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My first real pet - Smokey

A lot of memories from my childhood have turned into fuzzy shadows and blurred images. Yet, I vividly remember my first real pet, Smokey. Smokey was an American short hair. His grey fur was interrupted by white puddles on his belly and the tips of his paws. He was a sturdy cat, not fat, just solid muscle. And if you had to think of him in human terms, Al Pacino or Robert de Niro would be a good fit. 

My Dad will tell you that he doesn’t like cats, but it doesn’t take much to get him to reminisce about Smokey. That was a cat he could relate to. He used to take walks with my Dad down the dirt and gravel roads in our old neighborhood. Smokey was not skittish. He didn’t run from danger; he faced it headlong. My Dad once saw him sit calmly while a dog came charging at him. My Dad was all upset; this was the only cat he ever liked (or at least that he will admit to liking). But Smokey was a wise guy; he played it cool and let the dog come to him. And when the dog got in range, Smokey swung his paw and a second later that dog ran off - bleeding nose and all.

Like all tough guys, Smokey had a fun side. When Smokey got older, we adopted a kitten named Tigger. He was an energetic tiger-striped fuzz ball. He would hide behind the fridge where the food dishes were and when Smokey came over to eat, he’d pounce on him. Smokey would give him a good bap with his paw, but he never really hurt the little guy. He’d just remind him who’s boss.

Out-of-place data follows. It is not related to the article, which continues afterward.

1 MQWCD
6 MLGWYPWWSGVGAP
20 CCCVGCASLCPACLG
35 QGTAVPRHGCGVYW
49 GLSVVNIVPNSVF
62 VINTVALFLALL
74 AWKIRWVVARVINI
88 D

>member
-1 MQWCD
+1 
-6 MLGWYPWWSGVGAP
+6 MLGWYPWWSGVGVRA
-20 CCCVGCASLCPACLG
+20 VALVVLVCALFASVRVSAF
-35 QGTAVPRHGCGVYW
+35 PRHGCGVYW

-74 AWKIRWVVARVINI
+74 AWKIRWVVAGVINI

Another time, we were out and left Smokey in the house. He had no way out and we didn’t have a litter box. Smokey knew he couldn’t pee in the house. We found this little genius in the bathroom, peeing in the sink! Better there then the floor. At least it was easier to clean. 

There are so many memories to relate about this lovable cat. The time he was accidently locked in the restaurant freezer, how we used to play hide and seek with him, or how he survived the Blizzard of ’78. And yet, I also remember and cherish the simple things... rubbing his belly and scratching behind his ears to hear the rumbling purr of approval.

When our family moved across country, Smokey came with us. He didn’t adjust well to our temporary living conditions when we first arrived. We had to stay with family and they wouldn’t let Smokey in the house. Even worse, we didn’t want to loose him, so we had to keep him on a lease in the yard. He must have felt so lonely and rejected out there. No wonder he got off his lease and ran away. We spent months looking for him, driving around and calling for him. We spotted him a couple of times, but he just wouldn’t come. Our Smokey, that brawny cat with the silky grey coat, just couldn’t live like that. 

While this story doesn’t have a happy ending, it does hold a lot of happy memories. Those are the things I hold on to. A little girl and her cat.

- Contributed
Methuen, Massachusetts

 

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"You have now learned to see That cats are much like you and me And other people whom we find Possessed of various types of mind."
-T. S. Eliot




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